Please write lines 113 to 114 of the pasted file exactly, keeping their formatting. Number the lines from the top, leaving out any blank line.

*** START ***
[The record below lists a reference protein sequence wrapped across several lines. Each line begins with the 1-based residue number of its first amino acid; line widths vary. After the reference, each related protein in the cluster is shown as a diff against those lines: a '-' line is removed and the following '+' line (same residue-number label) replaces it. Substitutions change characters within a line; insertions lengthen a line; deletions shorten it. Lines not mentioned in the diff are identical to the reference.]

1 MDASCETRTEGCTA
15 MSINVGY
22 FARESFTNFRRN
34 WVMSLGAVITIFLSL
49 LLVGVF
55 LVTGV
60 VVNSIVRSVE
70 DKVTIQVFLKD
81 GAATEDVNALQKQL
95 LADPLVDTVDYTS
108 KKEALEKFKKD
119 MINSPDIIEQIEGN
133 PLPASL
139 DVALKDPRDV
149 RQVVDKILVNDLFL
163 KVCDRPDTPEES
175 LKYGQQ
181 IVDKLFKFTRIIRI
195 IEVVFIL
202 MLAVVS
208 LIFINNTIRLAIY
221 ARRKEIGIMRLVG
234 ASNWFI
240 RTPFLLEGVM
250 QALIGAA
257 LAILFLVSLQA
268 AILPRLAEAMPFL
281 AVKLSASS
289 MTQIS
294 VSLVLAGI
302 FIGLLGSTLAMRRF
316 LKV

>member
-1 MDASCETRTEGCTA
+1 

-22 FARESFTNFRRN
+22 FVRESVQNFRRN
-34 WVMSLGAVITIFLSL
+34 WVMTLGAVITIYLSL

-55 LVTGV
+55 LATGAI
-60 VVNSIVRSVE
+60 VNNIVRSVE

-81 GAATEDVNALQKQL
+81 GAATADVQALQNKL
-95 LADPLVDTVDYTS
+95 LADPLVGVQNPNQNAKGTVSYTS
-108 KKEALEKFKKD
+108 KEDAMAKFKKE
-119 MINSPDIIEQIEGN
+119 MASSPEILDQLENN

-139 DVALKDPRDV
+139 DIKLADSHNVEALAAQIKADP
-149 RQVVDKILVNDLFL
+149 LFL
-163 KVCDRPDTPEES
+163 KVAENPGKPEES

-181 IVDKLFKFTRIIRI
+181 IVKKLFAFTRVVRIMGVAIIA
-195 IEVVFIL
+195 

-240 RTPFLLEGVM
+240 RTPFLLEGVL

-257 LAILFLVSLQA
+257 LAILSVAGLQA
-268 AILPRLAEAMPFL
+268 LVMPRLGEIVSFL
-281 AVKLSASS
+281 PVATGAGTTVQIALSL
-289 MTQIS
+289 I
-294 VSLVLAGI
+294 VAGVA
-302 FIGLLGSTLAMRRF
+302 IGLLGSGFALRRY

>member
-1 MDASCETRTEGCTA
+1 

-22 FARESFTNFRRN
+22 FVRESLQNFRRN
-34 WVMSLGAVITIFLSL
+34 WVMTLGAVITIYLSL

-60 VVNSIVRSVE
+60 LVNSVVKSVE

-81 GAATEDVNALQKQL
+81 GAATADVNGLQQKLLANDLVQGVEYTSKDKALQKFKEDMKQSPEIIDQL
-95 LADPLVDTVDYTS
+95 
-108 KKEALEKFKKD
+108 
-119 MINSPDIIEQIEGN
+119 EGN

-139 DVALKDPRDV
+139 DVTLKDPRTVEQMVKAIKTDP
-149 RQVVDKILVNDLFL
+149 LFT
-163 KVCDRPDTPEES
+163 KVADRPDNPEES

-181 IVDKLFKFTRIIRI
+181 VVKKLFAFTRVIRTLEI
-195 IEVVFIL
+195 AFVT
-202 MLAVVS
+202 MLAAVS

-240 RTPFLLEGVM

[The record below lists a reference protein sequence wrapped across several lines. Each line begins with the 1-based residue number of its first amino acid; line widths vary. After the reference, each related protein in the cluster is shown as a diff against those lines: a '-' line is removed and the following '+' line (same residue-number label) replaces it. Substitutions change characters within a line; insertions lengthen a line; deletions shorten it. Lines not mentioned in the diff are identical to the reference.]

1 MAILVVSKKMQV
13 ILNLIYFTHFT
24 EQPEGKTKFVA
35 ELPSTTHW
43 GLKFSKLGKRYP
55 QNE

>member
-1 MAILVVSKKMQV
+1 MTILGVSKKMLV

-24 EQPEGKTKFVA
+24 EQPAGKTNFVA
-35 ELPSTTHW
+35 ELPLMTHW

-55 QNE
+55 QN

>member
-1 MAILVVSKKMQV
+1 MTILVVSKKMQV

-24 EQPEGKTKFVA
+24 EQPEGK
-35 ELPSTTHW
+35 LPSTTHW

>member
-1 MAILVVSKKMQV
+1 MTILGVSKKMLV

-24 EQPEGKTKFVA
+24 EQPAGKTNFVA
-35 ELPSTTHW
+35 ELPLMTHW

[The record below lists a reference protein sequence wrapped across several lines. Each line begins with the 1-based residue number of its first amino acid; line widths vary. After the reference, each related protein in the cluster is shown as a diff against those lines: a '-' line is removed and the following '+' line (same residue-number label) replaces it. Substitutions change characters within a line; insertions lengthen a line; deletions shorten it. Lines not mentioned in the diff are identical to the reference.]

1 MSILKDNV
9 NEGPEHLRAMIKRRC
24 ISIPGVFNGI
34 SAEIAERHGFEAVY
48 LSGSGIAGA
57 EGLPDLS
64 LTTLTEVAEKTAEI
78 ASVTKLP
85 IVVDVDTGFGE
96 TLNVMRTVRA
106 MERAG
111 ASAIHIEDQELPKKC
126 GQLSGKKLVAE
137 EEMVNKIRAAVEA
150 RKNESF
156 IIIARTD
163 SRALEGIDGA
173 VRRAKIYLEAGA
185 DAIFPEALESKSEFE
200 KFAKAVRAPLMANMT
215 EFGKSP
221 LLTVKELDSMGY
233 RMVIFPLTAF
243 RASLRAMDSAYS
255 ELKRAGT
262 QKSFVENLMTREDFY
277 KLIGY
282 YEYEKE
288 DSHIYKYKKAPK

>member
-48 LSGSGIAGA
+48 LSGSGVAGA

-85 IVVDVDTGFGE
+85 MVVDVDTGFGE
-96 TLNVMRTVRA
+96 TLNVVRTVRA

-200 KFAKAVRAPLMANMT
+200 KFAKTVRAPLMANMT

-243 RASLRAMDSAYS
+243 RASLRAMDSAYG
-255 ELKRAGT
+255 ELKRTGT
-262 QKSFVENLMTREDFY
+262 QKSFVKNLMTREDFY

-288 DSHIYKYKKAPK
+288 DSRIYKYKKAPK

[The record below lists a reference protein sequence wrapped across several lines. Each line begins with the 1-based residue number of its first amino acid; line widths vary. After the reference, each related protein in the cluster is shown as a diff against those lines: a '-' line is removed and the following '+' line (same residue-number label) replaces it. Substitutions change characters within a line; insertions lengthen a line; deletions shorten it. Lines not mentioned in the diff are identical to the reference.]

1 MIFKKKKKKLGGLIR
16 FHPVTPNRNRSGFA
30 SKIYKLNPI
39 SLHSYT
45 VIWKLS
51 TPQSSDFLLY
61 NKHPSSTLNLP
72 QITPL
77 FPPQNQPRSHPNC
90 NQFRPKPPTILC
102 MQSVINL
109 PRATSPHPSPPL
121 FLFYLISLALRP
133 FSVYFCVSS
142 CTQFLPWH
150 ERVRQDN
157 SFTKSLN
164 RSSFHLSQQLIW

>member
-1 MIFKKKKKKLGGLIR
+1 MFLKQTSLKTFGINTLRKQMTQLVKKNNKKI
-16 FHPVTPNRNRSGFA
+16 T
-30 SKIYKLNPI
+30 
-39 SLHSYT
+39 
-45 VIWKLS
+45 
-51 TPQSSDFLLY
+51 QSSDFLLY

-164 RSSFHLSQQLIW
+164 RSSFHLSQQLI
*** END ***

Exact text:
55 QNE

>member